Area has 3 schools in top 25
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All three high schools in northern Logan County have earned spots among the 25 best performing high schools in the state, according to U.S. News’ list of the best high schools in the nation.
Placing in the top 25 were Scranton High School, listed the 12th best high school in the state, County Line High School, listed the 15th best high school in the state, and Paris High School, listed the 23rd best high school in the state.
With three schools in the top 25, northern Logan County has the second highest concentration of schools in the top 25. Northwest Arkansas has eight schools listed in the top 25. According to Paris School Superintendent Wayne Fawcett, having every high school in the northern part of the county listed among the 25 best is “pretty salty.”
“Within a 10 to 15 mile radius of Paris, you’ve got three of the top 25 schools in the state. That’s quite an achievement for this area,” he said. “It’s also quite an achievement for this to happen in a rural area.
“It’s especially important when you consider that northwest Arkansas has a far larger population than north Logan County and a greater saturation of schools,” he said. “You don’t see any Little Rock schools in the top 25. There are no North Little Rock schools in the top 25. There are no Pulaski County schools in the top 25. This accomplishment for the area is a testament to the kids, the teachers and the communities of north Logan County. This is a pretty big deal. It shows there’s a high level of educational quality existing in a very small slice of the state.”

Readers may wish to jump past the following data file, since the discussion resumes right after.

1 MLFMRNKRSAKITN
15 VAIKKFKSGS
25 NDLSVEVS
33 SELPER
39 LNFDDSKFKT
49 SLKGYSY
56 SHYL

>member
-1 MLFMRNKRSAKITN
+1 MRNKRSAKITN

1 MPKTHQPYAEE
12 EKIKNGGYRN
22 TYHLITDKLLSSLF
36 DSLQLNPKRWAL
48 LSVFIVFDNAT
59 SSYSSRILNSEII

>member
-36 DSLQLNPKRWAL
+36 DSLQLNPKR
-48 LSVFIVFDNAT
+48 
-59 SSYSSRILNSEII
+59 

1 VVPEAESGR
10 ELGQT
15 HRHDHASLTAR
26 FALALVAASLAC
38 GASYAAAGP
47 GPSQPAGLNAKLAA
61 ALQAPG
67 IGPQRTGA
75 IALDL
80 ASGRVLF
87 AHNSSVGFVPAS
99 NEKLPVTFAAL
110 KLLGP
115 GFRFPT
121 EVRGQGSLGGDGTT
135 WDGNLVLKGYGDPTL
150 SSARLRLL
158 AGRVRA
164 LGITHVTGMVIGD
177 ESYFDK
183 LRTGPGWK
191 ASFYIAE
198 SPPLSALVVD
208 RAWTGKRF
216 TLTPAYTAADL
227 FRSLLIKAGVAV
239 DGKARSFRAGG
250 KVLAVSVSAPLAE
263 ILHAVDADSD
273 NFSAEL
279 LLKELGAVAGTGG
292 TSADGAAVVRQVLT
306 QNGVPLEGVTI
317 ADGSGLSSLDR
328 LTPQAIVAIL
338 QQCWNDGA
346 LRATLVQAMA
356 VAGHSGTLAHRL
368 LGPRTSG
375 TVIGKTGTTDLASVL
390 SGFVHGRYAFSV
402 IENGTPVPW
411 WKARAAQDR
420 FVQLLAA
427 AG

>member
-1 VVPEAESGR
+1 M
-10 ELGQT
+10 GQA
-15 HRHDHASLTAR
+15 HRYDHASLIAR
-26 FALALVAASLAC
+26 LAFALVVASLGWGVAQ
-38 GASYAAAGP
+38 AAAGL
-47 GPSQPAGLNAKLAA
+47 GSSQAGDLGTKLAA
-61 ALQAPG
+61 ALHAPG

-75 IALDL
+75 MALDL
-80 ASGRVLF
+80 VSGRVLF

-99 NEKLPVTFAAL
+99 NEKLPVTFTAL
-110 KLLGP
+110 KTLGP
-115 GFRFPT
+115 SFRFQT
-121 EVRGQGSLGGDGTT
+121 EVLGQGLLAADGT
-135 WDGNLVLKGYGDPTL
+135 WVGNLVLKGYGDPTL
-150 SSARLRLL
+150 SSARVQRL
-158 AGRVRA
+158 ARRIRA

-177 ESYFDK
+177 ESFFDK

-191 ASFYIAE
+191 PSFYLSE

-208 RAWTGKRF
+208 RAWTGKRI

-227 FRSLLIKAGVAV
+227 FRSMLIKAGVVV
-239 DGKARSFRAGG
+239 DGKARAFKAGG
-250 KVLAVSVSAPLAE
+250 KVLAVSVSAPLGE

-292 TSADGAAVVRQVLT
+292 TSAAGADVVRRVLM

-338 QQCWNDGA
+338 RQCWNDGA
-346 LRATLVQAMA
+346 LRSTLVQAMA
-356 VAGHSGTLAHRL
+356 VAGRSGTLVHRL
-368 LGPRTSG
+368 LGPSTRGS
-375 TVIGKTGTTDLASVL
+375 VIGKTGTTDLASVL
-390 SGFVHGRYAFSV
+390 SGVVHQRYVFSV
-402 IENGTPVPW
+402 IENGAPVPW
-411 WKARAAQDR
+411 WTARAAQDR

The schools were ranked based on student-teacher ratio, the college readiness of students as determined by results of Advanced Placement testing, and proficiency in geometry and literacy. Scranton and County Line high schools were awarded silver medals. Paris was also awarded a silver medal and rated a bronze medal in last year’s rankings.
There are 79 Arkansas schools ranked in the U.S. News Best High Schools 2013 rankings, including one gold medal school, 33 silver medal schools and 45 bronze medal schools.
Like Fawcett, administrators in the County Line and Scranton district were happy with how their schools ranked.
“I’m really pleased by this,” said Dr. James Bridges, superintendent of the Scranton School District. “We’ve had pretty good scores all along. I think it speaks to the fact that our students have pretty good parenting at home. You’ve got to have support from home. We’ve also got good teachers who are performing well.”
“When we look at our data and compared it to other schools in our region, we’ve always performed well,” said Joan Jones, superintendent of the County Line School District. “I think that says we’re doing something right.
“We’re always looking at the data and seeing where we can make adjustments,” she said. “You can never say you’re done or you’ve arrived. We try to improve every year.”
Fawcett said the ranking speaks to the attitude toward education exhibited by students, teachers and parents.
“Our kids take education seriously,” he said. “They come to school and do their job. Our teachers take education seriously. They care about these kids and their futures. They don’t take their jobs lightly. Our parents care about their kids getting a quality education.”
Fawcett also added that he wants to see the district continue to improve.
“Paris moved up this year from bronze to silver,” he said. “We want to continue moving up. Everybody wants a gold medal.”